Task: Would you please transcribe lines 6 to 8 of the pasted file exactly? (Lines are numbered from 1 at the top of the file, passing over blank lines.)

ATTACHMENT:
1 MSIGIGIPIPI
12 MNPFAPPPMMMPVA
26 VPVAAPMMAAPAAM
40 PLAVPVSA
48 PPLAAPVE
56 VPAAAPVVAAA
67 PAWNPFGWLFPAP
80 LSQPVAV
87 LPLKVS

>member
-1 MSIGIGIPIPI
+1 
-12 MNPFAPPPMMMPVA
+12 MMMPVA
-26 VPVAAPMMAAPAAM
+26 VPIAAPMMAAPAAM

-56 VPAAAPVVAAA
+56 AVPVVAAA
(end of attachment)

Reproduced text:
56 VPAAAPVVAAA
67 PAWNPFGWLFPAP
80 LSQPVAV